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7 Ways to Keep Toxic Chemicals Off Your Thanksgiving Table

healthy thanksgiving

As you prepare for this week’s feast, you’re probably thinking a lot more about side dishes and table settings than chemicals. This is a good thing, since Thanksgiving is a time to slow down and focus on family, friends and everything else we’re lucky to have.

But I came across these tips from Healthy Child Healthy World and wanted to share them with you before we all begin a week of cooking. Just a few simple shifts – like reading the ingredients on a stuffing label or sautéing food in a stainless steel pan – can make your Thanksgiving meal significantly healthier (though no less indulgent!).

Here are a few ways you can keep toxic chemicals off your Thanksgiving table.

1. Buy an organic bird. Since turkey is the main event on Thanksgiving, it’s worth splurging on a bird that was raised in a sustainable way. If you can’t find organic or pasture-raised turkey, look for one that doesn’t have any of the following words on the label: self-basting, deep-basted, enhanced or pre-marinated; these words are code for “added chemicals.”

2. Choose fresh instead of canned. Most cans are lined with BPA (bisphenol-A), a harmful chemical that leaches into the food inside. So skip the canned yams, cranberry sauce and green beans and go for either fresh or frozen instead.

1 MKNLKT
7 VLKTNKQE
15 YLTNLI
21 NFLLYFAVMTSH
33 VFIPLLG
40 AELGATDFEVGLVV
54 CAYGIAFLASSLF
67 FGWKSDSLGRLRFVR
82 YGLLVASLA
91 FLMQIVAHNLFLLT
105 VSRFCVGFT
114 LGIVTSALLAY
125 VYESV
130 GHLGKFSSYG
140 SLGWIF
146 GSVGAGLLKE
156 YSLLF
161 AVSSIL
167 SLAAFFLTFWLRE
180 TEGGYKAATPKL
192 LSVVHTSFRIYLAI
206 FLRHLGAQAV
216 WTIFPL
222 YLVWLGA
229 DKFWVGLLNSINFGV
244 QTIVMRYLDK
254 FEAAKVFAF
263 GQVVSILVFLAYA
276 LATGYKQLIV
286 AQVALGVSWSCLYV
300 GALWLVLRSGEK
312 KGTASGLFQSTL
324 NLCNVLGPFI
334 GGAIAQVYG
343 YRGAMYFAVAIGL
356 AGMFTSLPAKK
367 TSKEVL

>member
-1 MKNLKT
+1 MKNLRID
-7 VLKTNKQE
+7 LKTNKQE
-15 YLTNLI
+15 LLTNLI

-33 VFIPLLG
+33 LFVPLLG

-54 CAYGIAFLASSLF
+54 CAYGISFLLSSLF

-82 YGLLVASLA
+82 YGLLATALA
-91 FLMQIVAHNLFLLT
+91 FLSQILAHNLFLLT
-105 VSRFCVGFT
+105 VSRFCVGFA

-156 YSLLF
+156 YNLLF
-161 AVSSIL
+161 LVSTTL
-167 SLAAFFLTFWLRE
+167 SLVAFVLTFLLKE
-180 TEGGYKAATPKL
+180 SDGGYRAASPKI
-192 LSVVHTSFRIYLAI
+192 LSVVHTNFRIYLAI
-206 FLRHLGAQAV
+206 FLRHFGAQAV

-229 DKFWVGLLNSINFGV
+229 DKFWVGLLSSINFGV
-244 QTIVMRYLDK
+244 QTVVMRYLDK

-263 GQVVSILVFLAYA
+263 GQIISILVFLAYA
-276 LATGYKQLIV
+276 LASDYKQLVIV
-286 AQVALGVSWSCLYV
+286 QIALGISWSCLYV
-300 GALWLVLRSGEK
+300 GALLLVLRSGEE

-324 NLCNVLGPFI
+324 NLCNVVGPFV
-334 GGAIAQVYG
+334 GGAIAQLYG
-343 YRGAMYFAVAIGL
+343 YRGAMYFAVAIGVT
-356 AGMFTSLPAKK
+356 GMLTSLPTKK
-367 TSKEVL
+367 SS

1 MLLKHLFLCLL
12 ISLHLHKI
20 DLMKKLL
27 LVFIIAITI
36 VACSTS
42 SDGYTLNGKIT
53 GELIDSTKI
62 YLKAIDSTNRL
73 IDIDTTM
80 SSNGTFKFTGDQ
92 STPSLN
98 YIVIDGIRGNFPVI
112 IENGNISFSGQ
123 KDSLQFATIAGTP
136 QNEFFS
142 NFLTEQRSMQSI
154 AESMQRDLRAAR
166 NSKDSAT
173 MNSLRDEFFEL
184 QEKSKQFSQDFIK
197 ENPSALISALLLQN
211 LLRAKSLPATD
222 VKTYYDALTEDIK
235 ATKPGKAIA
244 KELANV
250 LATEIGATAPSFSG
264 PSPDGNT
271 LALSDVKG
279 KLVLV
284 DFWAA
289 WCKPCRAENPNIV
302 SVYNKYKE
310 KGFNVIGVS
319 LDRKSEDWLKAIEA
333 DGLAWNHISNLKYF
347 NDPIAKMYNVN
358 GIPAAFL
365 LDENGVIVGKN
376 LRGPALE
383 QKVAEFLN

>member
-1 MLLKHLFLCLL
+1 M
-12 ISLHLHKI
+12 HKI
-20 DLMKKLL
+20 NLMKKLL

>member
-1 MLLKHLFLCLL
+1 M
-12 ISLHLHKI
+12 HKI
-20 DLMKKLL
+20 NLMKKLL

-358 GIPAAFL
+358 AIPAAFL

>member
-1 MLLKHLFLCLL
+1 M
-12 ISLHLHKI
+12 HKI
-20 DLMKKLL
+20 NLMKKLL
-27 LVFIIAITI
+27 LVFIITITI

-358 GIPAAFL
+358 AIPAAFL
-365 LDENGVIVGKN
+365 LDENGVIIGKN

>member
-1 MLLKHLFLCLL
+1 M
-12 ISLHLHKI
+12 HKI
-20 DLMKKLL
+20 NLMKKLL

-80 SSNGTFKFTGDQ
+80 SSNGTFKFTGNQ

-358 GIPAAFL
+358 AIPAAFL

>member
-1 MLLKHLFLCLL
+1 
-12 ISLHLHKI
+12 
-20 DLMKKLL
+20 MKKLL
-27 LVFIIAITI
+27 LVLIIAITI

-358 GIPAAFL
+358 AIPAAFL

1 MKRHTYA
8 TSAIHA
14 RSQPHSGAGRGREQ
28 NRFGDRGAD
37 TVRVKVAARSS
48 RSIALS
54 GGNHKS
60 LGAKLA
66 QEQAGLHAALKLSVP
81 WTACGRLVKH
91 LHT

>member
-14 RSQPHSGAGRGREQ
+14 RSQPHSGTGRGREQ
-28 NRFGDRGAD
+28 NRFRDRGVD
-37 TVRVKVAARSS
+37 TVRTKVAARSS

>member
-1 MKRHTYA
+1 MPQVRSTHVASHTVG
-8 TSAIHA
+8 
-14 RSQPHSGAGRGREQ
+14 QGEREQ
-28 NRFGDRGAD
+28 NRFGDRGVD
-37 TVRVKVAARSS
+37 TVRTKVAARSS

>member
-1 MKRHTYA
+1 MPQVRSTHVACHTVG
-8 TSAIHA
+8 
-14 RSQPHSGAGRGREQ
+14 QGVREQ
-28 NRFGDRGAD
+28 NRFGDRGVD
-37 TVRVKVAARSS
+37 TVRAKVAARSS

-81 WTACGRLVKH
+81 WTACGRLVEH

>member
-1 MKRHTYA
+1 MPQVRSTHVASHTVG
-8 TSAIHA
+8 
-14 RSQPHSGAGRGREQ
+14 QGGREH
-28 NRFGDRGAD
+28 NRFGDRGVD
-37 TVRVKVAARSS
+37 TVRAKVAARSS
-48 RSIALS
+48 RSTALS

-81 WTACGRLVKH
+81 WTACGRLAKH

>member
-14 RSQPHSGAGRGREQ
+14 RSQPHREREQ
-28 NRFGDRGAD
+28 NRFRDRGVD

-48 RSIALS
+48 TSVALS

3. Watch out for artificial colors. Believe it or not, all sorts of common Thanksgiving ingredients may contain artificially colorings: cranberry sauce, pie filling, gravy, dinner rolls and more. Reading labels when you shop will help you avoid these toxic colorings, which have been linked to ADHD and hyperactivity.

4. Avoid nonstick cookware. Perfluorchemicals are the compounds that make cookware non-stick, but under high heat they release toxins into the air and food. Though you may have to add a little more oil or butter, it’s actually healthier to cook with cast iron, enamel coated cast iron, or stainless steel.

5. Buy organic ingredients when possible. By definition, organic food cannot be produced with toxic pesticides, genetically modified ingredients, antibiotics, artificial growth hormones – all things you probably don’t want included in your Thanksgiving traditions. Choosing organic limits your exposure to all of these. If you’re on a tight budget, consult the Dirty Dozen list to see which foods are most likely to be contaminated.

6. Be wary of MSG. Monosodium glutamate (MSG) is a flavor-enhancing chemical can trigger reactions like breathing difficulties and changes in heart rate in some people. Glutamate, its key component, is also found in hydrolyzed, whey, soy, and textured proteins; sodium and calcium caseinate; yeast extract; and autolyzed yeast. Read labels and avoid products that contain these ingredients. (Note: these are largely found in cheese & ranch-flavored foods, seasonings, as well as some Asian-inspired foods).

7. Make as much food from-scratch as possible. According to new research recently highlighted by Healthy Child Healthy World, approximately 10,000 additives are allowed in food. But the FDA has no safety information on about 80% of them (Scary!!). Yet another reason to center your meal around whole, homemade, unprocessed foods.

These tips were adapted from those shared by Alexandra Zissu of Healthy Child Healthy World.

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